Why racist ‘jokes’ are no laughing matter

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Racist jokes can get you into trouble, and maybe even a lawsuit. Just ask celebrity chef Paula Deen.

According to published reports, Deen, in a videotaped deposition, has admitted to using the n-word and wanting to use black waiters dressed up as slaves for a wedding party she was planning.

“I mean, it was really impressive. That restaurant represented a certain era in America…after the Civil War, during the Civil War, before the Civil War…It was not only black men, it was black women…I would say they were slaves,” Deen reportedly said.

Deen was deposed in connection with a lawsuit filed by Lisa Jackson, the former general manager of the Savannah, Georgia restaurant owned by Deen and her brother Bubba Hiers.  In addition to claiming use of the n-word, Jackson alleged sexual harassment, assault and infliction of distress by Hiers.  Hiers also reportedly admitted using the racial epithet.

NBC News: Deen and Hiers deny wrongdoing, according to court records

The role of nouveau racism

Now, we must remember that these are just allegations.  But if they are true, they raise the issue of the role of nouveau racism, a new type of hipster racism that hides itself in comedy.  The person invoking the racial stereotype or derogatory term supposedly does so purely for shock value.  In other words, “I’m not racist, so I can be as racist as I want to be and say whatever I want to say.  You should laugh at what I just said because it was funny and cool.”

The problem with the nouveau racism trend is that it places the burden on the victim of the racism.  So, when a fellow golfer Sergio Garcia says Tiger Woods eats fried chicken, or a politician calls President Obama “lazy,” it leaves enough room for interpretation that the speaker can deny he or she is a racist.  And suddenly the onus is on the offended target, who suddenly is viewed as thin-skinned, overly sensitive and someone who cannot take a joke told in good humor.

However, this casual form of racism backfires when no one laughs, and all the audience hears is offensive and hurtful language.  For example, comedian Michael Richards—Kramer from the sitcom Seinfeld—repeatedly yelled the n-word at hecklers during an L.A. comedy club skit in 2006.  At one point during the tirade he even said, “Fifty years ago we’d have you upside down with a f**king fork up your ass.”  Not funny, not even close.

Richards apologized and said he is not a racist and reacted in anger.  Nevertheless he has paid the price and has not recovered from that incident.  Richards learned a valuable lesson in the process.  “I think I worked selfishly, and not selflessly,” Richards said. “It’s not about me, it’s about them (the audience). That’s the lesson I learned seven years ago when I blew it in the comedy club and lost my temper because somebody interrupted my act and said some things that hurt me and I lashed out in anger. I should have been working selflessly at that time.”

Racial humor is back in style

Meanwhile, halfway across the world, a 13-year old girl was escorted from a stadium during an Australian rules football game for calling Adam Goodes—an Aboriginal player for the Sydney Swans— an ape.  To his credit, Goodes pointed the girl out to security, who then showed her the door.  Apparently, it was not the first time he had been called an ape or a monkey.  The incident reminded Goodes of being bullied by whites as a high school student.  As for the young spectator, who claimed no racist intent, the timing could not have been worse.  After all, the football match was supposed to be a celebration of indigenous athletes.  The president of the opposing team made things worse when he apologized for the incident, then suggested that Goodes should be promoting the musical King Kong.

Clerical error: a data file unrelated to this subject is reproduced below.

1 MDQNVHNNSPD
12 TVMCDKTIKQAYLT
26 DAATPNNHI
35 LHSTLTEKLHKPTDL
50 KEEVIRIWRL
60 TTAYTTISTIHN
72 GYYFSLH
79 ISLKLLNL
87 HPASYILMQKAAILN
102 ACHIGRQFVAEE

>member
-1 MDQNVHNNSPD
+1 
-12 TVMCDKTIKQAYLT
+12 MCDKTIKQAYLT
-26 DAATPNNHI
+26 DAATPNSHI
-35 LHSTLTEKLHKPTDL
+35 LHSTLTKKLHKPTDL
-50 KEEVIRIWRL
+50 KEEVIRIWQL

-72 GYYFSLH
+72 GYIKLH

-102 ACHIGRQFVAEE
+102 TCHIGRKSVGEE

However, in the age of political correctness, the pendulum can swing in the opposite direction.  People can take things too seriously.  Although we have a black president, America is not a post-racial, colorblind society.  It is unrealistic to assume we cannot speak about race, even in jest.  As we celebrate our differences, sometimes we have to laugh about it.  Racial humor is back in style, but jokesters should proceed with caution.

Comedians who are from racial and ethnic minority groups have been known to employ self-deprecating humor and use racial stereotypes in their material.  Often, according to Raúl Pérez of the University of California at Irvine, these comics often find themselves unable to avoid discussions of race in their material, and are encouraged to go for the stereotypes unabated.

Pérez, who conducted research on stand-up comedians, said that white comedians develop strategies to navigate the line where jokes become hurtful and racially offensive, as in the case of Michael Richards’ comedic meltdown.  For example, white comics should not begin with racially-tinged jokes, yet when they proceed, the joke should be more advanced than mere mockery.  For a white comedian, making fun of oneself can pave the way for an acceptable racial joke.

Leave comedy to the professionals

So what is the takeaway?  If you make a race-related joke, you’d better be funny or else.  Don’t step over the racial humor line separating funny from racist.  If you’re not a comedian, then leave comedy to a certified professional.  And if you claim to be a comedian and no one is laughing, consider finding a new line of work.

“It’s just what they are — they’re jokes…most jokes are about Jewish people, rednecks, black folks…I can’t determine what offends another person,” Paula Deen said.  That’s right Paula, and we’re sure some of your best friends are black, too.  No joke.

Follow David A. Love on Twitter at @davidalove